· By Kate Hawkins
A bedroom at Sundborn, the home of Karin and Carl Larsson where the painters lived with their eight children.
In these late summer months just before school starts again I’ve found myself thinking about liminal in-between time, the idea of bordering and being on the cusp of something creative in the broadest possible sense. Below I’ve drawn together some thoughts exploring this a little more.
We now find ourselves in that eager moment between summer and autumn, which we are readying ourselves to move through once again. We are restless but optimistic and smell change in the air - we are on the border about to cross between seasons.
Tove Jansson painting the fresco Party in the Countryside at the Helsinki City Hall, restaurant Kaupunginkellari, 1947 © Helsinki City Museum / Foto Roos.
Tove Jansson, the Finnish artist and writer who was born in August of 1914, writes:
'I love borders. August is the border between summer and autumn; it is the most beautiful month I know. Twilight is the border between day and night, and the shore is the border between sea and land. The border is longing: when both have fallen in love but still haven't said anything. The border is to be on the way. It is the way that is the most important thing.'
I love the idea of being ‘on the way’ but not there yet: the anticipation and slight trepidation that a big journey brings, or that feeling you get just before you are about to embark on a new project but after you’ve had the idea. It’s the not-quite-knowing but the sensing of it all the same: that excited in-between.
Richard Long's A Line Made by Walking, 1967.
Richard Long was also intrigued by in-betweens and fluid states. His ‘Line Made by Walking’ is a lovely lyrical example of being ‘on the way’. According to the Tate the piece was made on one of Long’s journeys to St Martin’s from his home in Bristol. Between hitchhiking lifts, he stopped in a field in Wiltshire where he walked backwards and forwards until the flattened turf caught the sunlight and became visible as a line.
Here you read Long’s line as the lightest part of the field of grass. Your eye is drawn to it and now it becomes the focus too: the highlight. A decorative wallpaper border or painted frieze can also be read as a line through space. And I like to think of wallpaper borders as highlights as you find in paintings - they have the potential to bring together elements of a canvas and create a real sense of light and shade in a room.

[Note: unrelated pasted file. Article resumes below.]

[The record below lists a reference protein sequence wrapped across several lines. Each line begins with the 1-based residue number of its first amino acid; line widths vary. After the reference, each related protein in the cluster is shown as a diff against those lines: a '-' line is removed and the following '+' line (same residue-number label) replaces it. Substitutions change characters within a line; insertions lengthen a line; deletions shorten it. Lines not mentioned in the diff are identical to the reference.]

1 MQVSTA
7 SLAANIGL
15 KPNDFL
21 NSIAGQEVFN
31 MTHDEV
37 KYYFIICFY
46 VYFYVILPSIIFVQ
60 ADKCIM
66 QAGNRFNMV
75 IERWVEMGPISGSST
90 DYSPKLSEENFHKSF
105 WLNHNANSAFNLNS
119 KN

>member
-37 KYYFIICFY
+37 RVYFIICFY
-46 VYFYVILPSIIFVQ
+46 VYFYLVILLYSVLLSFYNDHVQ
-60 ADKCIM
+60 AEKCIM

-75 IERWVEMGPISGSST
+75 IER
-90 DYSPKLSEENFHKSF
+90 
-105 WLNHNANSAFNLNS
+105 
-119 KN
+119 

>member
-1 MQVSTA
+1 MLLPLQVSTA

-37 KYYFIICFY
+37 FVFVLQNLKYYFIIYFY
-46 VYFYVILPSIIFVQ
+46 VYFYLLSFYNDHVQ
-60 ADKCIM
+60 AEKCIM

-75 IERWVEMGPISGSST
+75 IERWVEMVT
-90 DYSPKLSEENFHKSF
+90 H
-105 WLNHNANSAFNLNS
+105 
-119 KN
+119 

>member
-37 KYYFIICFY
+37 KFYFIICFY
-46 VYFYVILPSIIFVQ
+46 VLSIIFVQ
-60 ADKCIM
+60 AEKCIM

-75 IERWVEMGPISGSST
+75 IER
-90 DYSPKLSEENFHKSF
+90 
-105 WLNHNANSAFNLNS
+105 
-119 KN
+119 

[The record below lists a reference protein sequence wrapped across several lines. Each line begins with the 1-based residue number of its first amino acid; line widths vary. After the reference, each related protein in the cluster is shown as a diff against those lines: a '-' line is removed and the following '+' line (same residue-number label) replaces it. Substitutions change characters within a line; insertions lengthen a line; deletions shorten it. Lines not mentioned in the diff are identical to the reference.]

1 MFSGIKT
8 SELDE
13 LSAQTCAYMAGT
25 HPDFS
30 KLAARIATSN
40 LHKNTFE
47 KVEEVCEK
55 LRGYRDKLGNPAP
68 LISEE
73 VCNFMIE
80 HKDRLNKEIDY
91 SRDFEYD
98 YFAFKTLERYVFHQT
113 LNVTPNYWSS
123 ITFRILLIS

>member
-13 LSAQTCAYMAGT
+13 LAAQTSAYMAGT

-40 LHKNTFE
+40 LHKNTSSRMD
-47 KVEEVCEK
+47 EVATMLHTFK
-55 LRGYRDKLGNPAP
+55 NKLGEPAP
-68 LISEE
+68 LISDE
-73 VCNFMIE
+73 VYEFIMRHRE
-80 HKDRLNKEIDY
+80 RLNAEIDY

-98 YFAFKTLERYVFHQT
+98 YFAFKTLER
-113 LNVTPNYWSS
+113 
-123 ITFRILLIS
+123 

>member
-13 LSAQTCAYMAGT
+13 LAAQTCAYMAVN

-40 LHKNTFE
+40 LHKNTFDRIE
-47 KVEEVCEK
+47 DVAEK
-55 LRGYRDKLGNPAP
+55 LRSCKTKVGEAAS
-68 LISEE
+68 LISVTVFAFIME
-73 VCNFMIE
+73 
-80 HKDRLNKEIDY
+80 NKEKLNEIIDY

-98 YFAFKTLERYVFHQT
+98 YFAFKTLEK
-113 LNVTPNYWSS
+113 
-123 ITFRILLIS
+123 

I designed my Ivy Chaplet border so that it could work in this way. Below, its creamy, warm background acts as a highlighter to the darker grounds of the sludge walls and sky-blue ceiling while its wine-coloured ivy garland picks up other reds in the room.
My Ivy Chaplet border in our bedroom at home in London.
But I’d urge you to use borders with caution. Just as geographical borders can divide, so can decorative ones. Only use them if they bring your space together and create connection instead of alienation. Make sure they are adding clarity rather than confusion, highlighting as opposed to depreciating, and framing, not confining ideas. It’s perhaps useful to think of them less as frontiers and more as in-betweens or even go-betweens. The joyful thing about in-betweens is how they brim with possibility. You could go one way or the other or you could keep crossing over again and again. Back and forth forever. You can cross borders between disciplines, materials, palettes and still stay friends.
I am generally in favour of self-imposed borders or boundaries, or even the frame of a brief, as creatively they give me a structure I know I need in order to be able to make. But there is always a ‘fine line’ between limits that are too thick or too thin. And beware of limits imposed by others.
The dining room at Charleston Farmhouse in East Sussex.
The Bloomsbury group were not ones for sticking in their boxes. Known as a collective who 'lived in squares … and loved in triangles’, they were irreverent rule breakers. They ended up living at Charleston Farmhouse in East Sussex because of their status as conscientious objectors during the First World War. They aided the war effort by growing fruit and vegetables there and alongside that they painted. Anything really. Canvases, ceramics, lampshades, walls, floors, architraves, cornices. They entirely embraced the art of creating in-between as well as living on the margins, and their lively legacy lives on today.
Detail from the dining room at Charleston Farmhouse in East Sussex. The walls were stencilled by Duncan Grant with some help from Quentin Bell.
So whether you embrace the connection that borders bring like Tove Jansson, tread your own path in the style of Richard Long, or paint right up to (and over) the edges as Vanessa Bell and Duncan Grant chose to, I believe it is these spaces in-between where you will find real chemistry and creative possibility. If you feel lost, always look there.
Corner of the studio at Charleston Farmhouse in East Sussex, home to the Bloomsbury Group.
View our border collection here.